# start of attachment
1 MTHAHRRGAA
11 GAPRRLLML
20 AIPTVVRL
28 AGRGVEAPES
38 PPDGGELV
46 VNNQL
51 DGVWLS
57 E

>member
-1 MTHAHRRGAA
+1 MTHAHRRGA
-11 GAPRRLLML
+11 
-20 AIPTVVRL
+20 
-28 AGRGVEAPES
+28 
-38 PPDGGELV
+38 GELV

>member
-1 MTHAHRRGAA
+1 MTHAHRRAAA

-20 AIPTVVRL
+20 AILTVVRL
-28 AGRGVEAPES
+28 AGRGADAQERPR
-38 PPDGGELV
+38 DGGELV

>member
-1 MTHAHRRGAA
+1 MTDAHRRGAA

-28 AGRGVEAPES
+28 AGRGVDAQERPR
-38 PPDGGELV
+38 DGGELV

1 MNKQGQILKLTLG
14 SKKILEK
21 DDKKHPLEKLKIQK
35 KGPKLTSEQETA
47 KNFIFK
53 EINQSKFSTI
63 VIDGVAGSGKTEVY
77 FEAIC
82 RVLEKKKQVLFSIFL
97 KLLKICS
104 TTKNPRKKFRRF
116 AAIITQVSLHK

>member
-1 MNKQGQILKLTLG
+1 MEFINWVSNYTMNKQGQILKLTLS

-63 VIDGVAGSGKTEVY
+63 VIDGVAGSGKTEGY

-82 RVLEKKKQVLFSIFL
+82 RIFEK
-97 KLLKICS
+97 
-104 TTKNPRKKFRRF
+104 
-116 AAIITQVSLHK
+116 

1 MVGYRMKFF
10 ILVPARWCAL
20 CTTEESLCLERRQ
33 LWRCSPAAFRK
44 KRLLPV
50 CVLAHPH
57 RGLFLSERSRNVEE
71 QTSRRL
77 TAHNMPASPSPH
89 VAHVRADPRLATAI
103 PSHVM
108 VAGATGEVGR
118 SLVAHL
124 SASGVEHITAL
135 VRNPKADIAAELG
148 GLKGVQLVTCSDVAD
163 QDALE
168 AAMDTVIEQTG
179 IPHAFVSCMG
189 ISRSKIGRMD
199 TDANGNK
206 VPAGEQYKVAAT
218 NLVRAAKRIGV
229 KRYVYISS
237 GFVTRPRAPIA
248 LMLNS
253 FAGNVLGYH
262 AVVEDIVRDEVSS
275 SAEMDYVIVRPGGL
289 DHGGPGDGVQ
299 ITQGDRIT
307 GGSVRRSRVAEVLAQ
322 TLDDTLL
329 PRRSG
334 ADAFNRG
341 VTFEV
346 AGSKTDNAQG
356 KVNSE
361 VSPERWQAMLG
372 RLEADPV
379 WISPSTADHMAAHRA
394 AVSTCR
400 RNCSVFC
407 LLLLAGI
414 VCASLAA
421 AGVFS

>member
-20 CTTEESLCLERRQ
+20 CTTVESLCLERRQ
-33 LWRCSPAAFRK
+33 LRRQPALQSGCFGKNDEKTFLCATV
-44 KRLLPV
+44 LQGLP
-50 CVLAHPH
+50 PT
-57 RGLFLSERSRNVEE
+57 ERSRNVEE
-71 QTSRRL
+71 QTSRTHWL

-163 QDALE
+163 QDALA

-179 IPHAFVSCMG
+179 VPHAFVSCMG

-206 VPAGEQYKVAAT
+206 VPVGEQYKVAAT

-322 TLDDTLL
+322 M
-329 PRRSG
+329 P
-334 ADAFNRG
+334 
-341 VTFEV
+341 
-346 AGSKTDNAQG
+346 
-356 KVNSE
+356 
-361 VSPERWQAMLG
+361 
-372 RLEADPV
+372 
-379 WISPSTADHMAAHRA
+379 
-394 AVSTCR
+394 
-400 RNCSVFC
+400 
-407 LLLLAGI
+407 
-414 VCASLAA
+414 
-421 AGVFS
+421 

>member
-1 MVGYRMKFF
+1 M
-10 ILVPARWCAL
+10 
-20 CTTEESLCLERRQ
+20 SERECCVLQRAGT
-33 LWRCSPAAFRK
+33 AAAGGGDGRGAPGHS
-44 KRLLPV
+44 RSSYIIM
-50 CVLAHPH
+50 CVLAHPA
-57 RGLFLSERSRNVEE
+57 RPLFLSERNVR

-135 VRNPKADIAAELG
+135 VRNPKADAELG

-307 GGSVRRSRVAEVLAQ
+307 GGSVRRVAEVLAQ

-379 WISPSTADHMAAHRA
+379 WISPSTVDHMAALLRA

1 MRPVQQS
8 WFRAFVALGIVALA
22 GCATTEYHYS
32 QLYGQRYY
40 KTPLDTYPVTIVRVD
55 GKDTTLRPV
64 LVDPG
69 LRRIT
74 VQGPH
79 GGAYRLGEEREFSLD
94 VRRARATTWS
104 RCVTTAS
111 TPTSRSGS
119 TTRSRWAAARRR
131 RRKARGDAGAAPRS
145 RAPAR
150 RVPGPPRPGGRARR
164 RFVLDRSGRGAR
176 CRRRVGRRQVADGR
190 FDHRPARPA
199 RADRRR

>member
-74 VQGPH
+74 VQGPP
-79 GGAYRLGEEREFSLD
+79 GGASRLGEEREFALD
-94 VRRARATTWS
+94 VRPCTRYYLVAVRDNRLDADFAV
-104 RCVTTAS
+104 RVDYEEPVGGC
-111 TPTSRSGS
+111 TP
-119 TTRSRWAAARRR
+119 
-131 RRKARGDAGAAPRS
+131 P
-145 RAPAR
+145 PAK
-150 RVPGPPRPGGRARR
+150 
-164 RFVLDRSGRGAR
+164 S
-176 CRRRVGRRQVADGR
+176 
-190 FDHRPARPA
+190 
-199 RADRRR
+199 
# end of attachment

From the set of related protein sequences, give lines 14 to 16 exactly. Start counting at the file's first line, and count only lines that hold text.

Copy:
-20 AIPTVVRL
+20 
-28 AGRGVEAPES